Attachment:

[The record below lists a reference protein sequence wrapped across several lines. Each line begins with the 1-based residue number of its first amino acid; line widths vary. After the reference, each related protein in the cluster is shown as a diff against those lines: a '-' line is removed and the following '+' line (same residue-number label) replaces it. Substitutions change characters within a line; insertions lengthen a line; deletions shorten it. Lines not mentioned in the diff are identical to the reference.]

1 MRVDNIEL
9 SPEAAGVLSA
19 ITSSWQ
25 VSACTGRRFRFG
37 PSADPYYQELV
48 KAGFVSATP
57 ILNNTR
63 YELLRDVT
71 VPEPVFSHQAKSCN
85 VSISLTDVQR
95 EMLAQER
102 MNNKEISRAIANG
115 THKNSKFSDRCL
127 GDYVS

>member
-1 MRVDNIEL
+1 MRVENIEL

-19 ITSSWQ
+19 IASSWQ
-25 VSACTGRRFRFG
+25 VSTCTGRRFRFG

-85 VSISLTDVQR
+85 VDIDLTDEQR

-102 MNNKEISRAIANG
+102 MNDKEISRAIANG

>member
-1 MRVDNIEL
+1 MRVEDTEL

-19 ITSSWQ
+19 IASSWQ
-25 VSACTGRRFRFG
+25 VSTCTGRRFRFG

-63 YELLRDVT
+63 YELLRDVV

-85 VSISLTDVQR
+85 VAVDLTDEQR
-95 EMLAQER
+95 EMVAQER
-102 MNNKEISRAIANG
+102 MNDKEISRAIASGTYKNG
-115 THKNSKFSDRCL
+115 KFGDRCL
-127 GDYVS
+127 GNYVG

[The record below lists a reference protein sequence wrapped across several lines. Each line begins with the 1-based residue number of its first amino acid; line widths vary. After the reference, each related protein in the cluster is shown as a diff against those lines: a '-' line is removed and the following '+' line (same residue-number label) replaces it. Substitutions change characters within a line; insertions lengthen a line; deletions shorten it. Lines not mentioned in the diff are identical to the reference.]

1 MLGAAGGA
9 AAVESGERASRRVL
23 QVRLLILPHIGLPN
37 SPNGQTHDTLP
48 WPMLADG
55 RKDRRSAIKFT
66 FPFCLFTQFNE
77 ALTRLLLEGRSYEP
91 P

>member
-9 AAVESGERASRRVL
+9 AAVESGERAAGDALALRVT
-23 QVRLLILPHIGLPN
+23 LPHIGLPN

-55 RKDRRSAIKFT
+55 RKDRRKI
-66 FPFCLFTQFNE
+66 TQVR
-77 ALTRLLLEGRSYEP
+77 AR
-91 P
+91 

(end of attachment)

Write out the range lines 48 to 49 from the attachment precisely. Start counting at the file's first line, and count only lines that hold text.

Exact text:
9 AAVESGERASRRVL
23 QVRLLILPHIGLPN